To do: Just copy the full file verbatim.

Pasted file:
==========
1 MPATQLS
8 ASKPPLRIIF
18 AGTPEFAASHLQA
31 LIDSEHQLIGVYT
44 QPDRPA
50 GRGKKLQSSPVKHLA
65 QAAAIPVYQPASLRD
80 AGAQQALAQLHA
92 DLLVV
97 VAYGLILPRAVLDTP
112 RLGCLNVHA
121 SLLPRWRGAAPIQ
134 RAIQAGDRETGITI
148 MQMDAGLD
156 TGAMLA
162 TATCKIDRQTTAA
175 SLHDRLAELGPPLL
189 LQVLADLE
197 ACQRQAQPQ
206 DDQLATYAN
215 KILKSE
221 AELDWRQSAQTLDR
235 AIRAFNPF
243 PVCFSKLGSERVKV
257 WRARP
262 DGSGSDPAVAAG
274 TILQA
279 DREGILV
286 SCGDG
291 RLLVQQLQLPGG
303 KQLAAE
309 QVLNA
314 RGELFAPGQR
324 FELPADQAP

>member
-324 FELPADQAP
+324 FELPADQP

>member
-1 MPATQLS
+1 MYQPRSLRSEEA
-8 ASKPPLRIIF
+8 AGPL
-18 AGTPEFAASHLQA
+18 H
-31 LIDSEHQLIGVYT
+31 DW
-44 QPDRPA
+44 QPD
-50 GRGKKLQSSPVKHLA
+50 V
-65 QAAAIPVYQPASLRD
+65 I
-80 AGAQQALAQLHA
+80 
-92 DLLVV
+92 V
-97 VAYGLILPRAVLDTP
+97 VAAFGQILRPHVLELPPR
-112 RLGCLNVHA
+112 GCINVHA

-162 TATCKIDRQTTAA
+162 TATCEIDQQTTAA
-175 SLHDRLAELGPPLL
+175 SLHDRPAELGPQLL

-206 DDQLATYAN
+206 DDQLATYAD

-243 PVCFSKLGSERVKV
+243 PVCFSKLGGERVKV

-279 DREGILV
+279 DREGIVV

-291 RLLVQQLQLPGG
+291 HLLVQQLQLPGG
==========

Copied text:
1 MPATQLS
8 ASKPPLRIIF
18 AGTPEFAASHLQA
31 LIDSEHQLIGVYT
44 QPDRPA
50 GRGKKLQSSPVKHLA
65 QAAAIPVYQPASLRD
80 AGAQQALAQLHA
92 DLLVV
97 VAYGLILPRAVLDTP
112 RLGCLNVHA
121 SLLPRWRGAAPIQ
134 RAIQAGDRETGITI
148 MQMDAGLD
156 TGAMLA
162 TATCKIDRQTTAA
175 SLHDRLAELGPPLL
189 LQVLADLE
197 ACQRQAQPQ
206 DDQLATYAN
215 KILKSE
221 AELDWRQSAQTLDR
235 AIRAFNPF
243 PVCFSKLGSERVKV
257 WRARP
262 DGSGSDPAVAAG
274 TILQA
279 DREGILV
286 SCGDG
291 RLLVQQLQLPGG
303 KQLAAE
309 QVLNA
314 RGELFAPGQR
324 FELPADQAP

>member
-324 FELPADQAP
+324 FELPADQP

>member
-1 MPATQLS
+1 MYQPRSLRSEEA
-8 ASKPPLRIIF
+8 AGPL
-18 AGTPEFAASHLQA
+18 H
-31 LIDSEHQLIGVYT
+31 DW
-44 QPDRPA
+44 QPD
-50 GRGKKLQSSPVKHLA
+50 V
-65 QAAAIPVYQPASLRD
+65 I
-80 AGAQQALAQLHA
+80 
-92 DLLVV
+92 V
-97 VAYGLILPRAVLDTP
+97 VAAFGQILRPHVLELPPR
-112 RLGCLNVHA
+112 GCINVHA

-162 TATCKIDRQTTAA
+162 TATCEIDQQTTAA
-175 SLHDRLAELGPPLL
+175 SLHDRPAELGPQLL

-206 DDQLATYAN
+206 DDQLATYAD

-243 PVCFSKLGSERVKV
+243 PVCFSKLGGERVKV

-279 DREGILV
+279 DREGIVV

-291 RLLVQQLQLPGG
+291 HLLVQQLQLPGG